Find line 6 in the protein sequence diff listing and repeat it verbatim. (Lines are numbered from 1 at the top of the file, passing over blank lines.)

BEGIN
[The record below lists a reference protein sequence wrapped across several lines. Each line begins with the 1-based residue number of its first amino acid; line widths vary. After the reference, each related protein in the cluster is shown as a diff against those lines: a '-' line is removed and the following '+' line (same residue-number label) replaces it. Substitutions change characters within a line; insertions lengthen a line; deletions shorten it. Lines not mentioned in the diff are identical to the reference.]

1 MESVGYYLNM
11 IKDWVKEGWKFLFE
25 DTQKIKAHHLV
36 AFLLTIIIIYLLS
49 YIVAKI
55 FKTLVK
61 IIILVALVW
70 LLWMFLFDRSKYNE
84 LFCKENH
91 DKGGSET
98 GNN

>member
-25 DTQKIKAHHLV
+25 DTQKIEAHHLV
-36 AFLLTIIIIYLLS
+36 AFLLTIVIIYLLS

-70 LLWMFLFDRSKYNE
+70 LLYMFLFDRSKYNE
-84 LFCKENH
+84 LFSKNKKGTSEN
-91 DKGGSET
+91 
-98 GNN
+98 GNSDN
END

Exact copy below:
49 YIVAKI